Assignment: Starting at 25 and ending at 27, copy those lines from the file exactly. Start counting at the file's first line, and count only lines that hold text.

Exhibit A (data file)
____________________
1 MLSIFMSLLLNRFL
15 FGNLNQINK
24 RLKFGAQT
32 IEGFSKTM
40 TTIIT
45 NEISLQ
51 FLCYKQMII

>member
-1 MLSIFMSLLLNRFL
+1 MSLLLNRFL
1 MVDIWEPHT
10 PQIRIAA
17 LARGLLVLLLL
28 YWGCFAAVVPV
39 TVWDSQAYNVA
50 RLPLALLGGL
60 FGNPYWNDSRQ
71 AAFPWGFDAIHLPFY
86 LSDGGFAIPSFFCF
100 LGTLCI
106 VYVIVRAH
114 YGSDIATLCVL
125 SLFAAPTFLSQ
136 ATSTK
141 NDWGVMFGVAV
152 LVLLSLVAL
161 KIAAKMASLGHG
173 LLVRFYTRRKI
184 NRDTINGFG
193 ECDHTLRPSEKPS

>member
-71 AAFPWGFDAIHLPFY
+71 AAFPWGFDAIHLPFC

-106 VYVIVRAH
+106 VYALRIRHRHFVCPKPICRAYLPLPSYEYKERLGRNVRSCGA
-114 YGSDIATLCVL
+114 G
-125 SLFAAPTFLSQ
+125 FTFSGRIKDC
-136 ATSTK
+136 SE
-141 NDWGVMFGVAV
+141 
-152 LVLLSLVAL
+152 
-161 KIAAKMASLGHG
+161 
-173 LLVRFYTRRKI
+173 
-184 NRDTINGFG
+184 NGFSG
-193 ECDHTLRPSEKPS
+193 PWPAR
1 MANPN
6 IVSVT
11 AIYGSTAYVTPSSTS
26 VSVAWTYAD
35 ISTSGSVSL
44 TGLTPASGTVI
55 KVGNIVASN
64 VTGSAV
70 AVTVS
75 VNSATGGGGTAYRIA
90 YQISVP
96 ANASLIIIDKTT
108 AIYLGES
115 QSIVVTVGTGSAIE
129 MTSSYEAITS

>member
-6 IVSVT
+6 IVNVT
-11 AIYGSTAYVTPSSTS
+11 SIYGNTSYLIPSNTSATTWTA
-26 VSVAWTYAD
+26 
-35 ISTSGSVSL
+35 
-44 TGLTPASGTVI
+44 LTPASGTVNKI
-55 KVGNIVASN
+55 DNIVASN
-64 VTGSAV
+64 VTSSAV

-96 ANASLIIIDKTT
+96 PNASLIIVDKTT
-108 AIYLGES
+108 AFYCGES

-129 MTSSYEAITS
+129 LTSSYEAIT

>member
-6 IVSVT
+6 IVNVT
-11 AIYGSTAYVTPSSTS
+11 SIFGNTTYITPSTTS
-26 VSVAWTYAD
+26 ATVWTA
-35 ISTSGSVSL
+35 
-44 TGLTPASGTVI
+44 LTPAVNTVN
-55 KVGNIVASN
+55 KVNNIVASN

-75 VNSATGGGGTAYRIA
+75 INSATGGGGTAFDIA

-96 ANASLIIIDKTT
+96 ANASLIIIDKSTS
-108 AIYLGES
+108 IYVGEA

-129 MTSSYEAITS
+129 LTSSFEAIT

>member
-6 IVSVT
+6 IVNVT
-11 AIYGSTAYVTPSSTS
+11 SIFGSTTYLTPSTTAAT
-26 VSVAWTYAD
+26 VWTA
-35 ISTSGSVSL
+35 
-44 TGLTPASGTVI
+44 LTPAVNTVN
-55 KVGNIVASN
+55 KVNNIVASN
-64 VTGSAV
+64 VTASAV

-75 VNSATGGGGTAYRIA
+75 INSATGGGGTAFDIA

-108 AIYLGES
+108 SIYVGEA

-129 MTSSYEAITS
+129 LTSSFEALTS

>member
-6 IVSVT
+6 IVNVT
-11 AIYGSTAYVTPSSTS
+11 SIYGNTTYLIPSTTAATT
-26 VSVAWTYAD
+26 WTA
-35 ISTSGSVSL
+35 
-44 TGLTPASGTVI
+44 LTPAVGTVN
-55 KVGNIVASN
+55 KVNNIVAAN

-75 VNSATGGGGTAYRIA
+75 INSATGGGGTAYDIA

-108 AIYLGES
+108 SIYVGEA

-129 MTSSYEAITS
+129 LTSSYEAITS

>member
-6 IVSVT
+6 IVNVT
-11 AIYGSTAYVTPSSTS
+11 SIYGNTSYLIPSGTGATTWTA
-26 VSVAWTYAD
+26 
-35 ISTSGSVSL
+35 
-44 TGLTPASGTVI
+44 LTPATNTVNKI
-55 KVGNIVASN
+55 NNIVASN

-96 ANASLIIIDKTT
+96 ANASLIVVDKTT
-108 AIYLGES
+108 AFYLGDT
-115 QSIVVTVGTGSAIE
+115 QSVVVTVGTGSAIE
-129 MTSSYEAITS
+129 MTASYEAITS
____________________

141 NDWGVMFGVAV
152 LVLLSLVAL
161 KIAAKMASLGHG